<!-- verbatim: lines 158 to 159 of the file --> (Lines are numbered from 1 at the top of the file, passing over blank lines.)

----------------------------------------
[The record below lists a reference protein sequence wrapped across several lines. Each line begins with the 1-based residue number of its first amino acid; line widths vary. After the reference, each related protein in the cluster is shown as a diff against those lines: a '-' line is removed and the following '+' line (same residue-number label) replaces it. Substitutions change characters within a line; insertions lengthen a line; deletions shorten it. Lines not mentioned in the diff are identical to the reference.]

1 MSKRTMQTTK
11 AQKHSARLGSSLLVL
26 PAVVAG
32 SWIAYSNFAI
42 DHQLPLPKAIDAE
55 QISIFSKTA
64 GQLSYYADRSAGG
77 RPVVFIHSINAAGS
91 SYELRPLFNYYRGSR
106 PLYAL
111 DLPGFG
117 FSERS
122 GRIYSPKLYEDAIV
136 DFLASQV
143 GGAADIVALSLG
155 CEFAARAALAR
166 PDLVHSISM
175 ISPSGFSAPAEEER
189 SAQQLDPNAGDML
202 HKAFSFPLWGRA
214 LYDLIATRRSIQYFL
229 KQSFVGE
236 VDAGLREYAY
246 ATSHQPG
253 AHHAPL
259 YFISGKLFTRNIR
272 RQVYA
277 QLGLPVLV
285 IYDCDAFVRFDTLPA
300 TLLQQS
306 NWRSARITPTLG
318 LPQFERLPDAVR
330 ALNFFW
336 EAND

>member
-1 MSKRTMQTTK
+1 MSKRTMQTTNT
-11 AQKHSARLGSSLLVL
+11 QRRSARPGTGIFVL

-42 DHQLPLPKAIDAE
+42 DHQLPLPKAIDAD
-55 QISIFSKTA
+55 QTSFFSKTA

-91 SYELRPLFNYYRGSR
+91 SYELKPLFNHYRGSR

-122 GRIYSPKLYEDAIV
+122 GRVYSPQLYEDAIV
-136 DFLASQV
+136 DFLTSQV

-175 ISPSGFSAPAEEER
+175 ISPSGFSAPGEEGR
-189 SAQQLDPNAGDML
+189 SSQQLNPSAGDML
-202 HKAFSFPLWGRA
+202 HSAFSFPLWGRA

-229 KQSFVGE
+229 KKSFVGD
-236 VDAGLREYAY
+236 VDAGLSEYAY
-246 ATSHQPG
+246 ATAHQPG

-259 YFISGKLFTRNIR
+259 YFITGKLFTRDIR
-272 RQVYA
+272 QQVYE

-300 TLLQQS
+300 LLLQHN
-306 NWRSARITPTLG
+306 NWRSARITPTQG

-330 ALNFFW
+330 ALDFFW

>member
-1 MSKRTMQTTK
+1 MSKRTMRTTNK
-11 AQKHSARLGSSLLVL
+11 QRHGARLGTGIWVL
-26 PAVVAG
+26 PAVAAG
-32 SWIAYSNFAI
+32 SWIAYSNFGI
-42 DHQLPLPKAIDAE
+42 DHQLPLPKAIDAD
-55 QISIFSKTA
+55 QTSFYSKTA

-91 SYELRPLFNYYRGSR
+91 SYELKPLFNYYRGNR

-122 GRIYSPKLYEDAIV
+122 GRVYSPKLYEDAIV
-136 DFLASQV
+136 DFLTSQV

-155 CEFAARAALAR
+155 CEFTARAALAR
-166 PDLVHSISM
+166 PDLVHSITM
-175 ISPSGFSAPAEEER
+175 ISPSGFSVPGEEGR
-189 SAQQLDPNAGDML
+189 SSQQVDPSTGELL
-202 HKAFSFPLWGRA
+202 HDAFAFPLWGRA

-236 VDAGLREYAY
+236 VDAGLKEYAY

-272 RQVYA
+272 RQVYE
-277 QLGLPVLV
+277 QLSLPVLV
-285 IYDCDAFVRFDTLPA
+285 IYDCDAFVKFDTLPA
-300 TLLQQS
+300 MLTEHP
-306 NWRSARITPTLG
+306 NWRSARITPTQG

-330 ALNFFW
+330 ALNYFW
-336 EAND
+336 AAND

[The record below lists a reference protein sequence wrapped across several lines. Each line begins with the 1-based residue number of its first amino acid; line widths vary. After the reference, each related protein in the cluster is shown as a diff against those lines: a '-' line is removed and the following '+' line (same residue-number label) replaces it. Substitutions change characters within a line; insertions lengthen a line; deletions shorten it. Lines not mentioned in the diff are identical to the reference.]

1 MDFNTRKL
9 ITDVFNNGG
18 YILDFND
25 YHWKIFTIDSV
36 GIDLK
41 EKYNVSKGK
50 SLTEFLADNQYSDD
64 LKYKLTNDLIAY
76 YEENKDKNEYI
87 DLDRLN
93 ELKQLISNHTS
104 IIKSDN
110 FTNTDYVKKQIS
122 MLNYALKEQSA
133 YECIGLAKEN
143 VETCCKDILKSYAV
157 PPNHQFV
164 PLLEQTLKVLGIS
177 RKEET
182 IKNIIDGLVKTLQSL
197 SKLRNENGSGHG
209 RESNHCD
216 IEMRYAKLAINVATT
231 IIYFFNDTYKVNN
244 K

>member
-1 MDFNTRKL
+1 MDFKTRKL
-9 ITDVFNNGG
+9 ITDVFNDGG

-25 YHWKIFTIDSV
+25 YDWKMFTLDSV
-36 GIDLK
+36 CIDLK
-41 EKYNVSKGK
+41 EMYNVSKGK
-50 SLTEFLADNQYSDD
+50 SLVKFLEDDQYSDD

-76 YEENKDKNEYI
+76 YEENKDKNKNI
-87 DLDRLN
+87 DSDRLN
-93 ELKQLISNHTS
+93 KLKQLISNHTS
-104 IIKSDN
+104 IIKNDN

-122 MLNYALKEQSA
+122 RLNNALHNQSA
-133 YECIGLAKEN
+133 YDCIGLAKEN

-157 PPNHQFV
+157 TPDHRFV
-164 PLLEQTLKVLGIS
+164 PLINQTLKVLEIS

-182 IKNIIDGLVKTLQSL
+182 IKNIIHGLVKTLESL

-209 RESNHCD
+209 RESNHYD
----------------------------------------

+76 YEENKDKNKNI
-87 DLDRLN